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Usually when we think of performance enhancing in professional sports we think of. But there are other, more externalised approaches too. Equipment tweaks in things like or can potentially do just as much as doping to affect outcomes.
But a new trend in professional cycling involves some hilariously blatant scamming: riders are installing electric motors on their bikes.
On Sunday, journalists at Italian newspaper Corriere della Sera and French TV network Stade 2 published evidence allegingin Italy last month. The International Cycling Union (UCI) has been using iPads to check bikes for electromagnetic irregularities, but the journalists used thermal cameras to collect additional data.
Speculation about tiny, battery-powered motors in the sport started around 2010. At the time, a spokesperson for the ICU: “Maybe we are facing a general problem. You never know with technology.”
In January, these concerns finally bore out when the“technological fraud”. It discovered that 19-year-old Belgian competitor Femke Van den Driessche had a hidden electric motor on the bike she used in an off-road cyclo-cross competition. “We believe that it was indeed technological doping,” Brian Cookson.
The Corriere della Sera and Stade 2 journalists allege that five riders were using electric motors similar to Van den Driessche’s, and two others had magnetic propulsion systems on their rear wheels. These electromagnetic wheels can add 20 to 60 watts of power on top of someone’s pedalling.
Hidden motors can add, though probably in practice. A February article about the technologies : “You can do more miracles with electricity than chemistry.”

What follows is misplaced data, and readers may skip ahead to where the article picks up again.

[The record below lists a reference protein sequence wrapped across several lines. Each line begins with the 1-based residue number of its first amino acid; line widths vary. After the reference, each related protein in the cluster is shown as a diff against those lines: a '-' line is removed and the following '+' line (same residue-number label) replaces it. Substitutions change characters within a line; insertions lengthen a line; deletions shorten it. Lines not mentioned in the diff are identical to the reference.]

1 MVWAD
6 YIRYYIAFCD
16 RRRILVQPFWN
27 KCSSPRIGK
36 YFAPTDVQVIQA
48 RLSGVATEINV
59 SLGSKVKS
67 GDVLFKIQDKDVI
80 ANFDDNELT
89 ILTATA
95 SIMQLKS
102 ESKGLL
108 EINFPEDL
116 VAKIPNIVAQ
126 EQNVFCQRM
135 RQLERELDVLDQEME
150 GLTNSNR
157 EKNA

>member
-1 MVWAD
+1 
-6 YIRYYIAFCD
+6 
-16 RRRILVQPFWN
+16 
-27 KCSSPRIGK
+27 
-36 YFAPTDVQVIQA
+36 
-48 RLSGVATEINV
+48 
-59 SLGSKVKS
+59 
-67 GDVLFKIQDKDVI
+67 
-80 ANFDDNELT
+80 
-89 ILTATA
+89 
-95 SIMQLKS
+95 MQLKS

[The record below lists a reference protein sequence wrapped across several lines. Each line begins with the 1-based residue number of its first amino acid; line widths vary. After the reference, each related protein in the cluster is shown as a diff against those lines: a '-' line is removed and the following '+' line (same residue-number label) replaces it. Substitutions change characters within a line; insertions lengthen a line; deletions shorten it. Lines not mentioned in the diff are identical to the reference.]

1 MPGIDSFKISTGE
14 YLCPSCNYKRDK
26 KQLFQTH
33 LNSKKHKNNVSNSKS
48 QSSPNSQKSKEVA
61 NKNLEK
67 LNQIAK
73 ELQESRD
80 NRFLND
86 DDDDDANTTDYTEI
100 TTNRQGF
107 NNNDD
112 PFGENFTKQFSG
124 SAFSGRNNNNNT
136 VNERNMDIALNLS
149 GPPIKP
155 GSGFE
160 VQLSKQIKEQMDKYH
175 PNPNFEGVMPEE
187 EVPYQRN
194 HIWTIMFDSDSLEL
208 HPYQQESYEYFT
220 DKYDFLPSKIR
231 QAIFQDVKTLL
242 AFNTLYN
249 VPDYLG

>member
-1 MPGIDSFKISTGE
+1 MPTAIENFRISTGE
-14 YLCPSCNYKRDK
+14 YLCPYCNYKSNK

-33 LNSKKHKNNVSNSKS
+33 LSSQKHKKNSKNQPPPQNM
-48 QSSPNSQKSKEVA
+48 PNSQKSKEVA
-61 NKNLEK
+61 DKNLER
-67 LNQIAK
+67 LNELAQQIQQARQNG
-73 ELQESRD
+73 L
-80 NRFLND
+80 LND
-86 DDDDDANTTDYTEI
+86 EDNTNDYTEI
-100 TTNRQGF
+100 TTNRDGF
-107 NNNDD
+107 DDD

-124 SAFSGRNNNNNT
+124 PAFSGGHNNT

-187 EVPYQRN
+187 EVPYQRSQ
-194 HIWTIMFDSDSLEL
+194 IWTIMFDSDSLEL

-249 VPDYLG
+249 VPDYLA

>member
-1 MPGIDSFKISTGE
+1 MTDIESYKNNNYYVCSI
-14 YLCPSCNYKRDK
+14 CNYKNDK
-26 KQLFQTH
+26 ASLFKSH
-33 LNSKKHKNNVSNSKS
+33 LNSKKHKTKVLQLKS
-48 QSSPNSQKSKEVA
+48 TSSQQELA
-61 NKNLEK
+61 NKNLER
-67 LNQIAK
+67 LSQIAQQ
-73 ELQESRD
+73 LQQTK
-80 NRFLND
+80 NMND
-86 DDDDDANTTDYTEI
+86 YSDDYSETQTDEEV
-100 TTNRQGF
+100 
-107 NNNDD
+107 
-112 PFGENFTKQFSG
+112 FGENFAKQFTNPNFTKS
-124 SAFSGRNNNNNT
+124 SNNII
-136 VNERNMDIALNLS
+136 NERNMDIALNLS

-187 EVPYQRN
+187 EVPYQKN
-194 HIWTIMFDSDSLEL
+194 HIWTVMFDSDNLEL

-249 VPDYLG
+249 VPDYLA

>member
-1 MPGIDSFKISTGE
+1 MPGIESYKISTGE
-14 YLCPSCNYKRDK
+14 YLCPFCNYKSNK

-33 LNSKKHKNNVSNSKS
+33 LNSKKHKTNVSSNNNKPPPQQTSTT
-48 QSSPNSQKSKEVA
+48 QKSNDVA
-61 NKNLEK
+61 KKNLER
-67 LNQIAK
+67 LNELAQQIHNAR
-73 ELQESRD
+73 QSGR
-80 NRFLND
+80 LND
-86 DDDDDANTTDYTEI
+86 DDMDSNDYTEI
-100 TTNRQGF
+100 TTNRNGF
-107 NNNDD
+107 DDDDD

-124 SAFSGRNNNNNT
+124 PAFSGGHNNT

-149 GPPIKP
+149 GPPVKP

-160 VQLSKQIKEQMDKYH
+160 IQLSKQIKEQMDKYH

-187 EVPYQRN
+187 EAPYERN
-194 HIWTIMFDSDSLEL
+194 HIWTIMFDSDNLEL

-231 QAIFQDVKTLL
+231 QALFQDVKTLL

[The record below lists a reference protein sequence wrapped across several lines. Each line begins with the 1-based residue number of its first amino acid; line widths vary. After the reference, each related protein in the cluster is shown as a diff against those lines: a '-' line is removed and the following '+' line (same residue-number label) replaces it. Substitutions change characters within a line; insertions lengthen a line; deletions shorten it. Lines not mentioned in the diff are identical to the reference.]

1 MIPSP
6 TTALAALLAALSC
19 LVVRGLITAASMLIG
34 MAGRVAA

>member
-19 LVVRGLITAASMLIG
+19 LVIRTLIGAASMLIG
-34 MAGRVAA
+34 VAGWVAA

Electromagnetic wheel systems are somewhat mysterious and don’t seem to be sold openly, but electric motors are a consumer product marketed for the average rider. Who wouldn’t want an extra boost on the way to work or the grocery store?
So-called “e-bikes” like thecost about $2000 to $3000 and proudly advertise their motors. But conversion kits like the and can be in a similar price range or higher, especially if you are paying for special low-profile options like Vivax’s “Invisible Performance Package”.
Vivaxin October that it hadn’t been contacted by the UCI and that its customers were mainly people over 60 who were trying to keep up with riding buddies.
Though electromagnetic wheels are no better, you can at least see how an athlete could justify them as a sort of equipment upgrade. Concealed motors, though, are just flat-out ridiculous. You’re basically doing a biking competition on a motorcycle.
The UCI clearly needs to continue improving its bike-scanning tech. Meanwhile, athletes should stop cheating. Or at the very least have some dignity about keeping the techniques subtle.
This article was first published on
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